The Three ClerksThe Three Clerks

Anthony Trollope
Edited and with an introduction by Paul Delany

ELS 112. ISBN 978-1-55058-626-8
(Kindle 978-1-55058-627-5)

 Anthony Trollope wrote two autobiographies. One was in the standard form, written when he reached the age of sixty in 1875, but only published after his death seven years later. The other was The Three Clerks (1858), a portrait of his life when he was in his twenties, not yet successful in his career as a civil servant, published as an author, or married. The Three Clerks shows life as it appears to Charley Tudor, a clerk in the Internal Navigation Office, and an obvious surrogate for Trollope himself. Charley Tudor’s loss of happiness comes partly from external events. But the overall tone of The Three Clerks reveals the young Trollope’s profound sense of being a failure, both at work and in his private life. And not just a failure, but a guilty failure, for which he feels a need to confess, and to atone.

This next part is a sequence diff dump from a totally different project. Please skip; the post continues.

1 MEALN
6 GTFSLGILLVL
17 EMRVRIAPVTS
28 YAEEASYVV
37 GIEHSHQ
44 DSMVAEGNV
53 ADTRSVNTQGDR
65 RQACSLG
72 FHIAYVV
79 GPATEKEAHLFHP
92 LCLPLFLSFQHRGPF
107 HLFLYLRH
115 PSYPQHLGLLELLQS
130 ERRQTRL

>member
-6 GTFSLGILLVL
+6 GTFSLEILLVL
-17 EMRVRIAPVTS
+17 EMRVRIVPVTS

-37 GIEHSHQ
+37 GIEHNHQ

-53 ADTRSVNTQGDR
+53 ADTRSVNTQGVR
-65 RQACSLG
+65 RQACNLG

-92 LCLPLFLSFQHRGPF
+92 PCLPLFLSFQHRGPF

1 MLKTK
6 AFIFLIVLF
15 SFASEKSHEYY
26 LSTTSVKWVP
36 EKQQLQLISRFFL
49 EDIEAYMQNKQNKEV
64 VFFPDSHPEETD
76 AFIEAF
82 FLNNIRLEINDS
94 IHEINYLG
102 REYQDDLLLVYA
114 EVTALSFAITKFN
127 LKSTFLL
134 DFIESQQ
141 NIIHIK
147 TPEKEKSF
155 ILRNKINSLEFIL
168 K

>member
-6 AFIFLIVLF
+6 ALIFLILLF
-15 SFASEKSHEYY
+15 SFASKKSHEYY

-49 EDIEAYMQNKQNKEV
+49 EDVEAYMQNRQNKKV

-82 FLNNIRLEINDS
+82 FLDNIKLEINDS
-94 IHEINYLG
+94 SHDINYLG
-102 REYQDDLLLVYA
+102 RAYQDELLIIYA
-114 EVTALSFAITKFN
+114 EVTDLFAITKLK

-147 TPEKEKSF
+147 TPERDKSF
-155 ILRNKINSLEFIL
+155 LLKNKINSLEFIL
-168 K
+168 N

Among Trollope’s novels, The Three Clerks is unusual for being published in two versions. In the later 1850s he gained rapid success as a commercial novelist, but he was also willing to accept suggestions about revisions from his publishers. When asked to shorten the Trollope to make substantial cuts to the three-volume first edition to reduce production costs for a cheap edition. Nonetheless, he marked about 13,700 words for deletion—about six percent of the text—including the entirety Chapter II.12, “The Civil Service.” The shortened Three Clerks is a significant record of Trollope’s self-criticism, which is why the present edition marks his cuts in italics. He had to decide which parts of his text were disposable and which essential; or even just which parts he liked more than others. In his Autobiography he boasted that few writers had written more words than him; the present edition shows his performance at the opposite task, of writing fewer.

Paul Delany is Professor Emeritus in the Department of English at Simon Fraser University.

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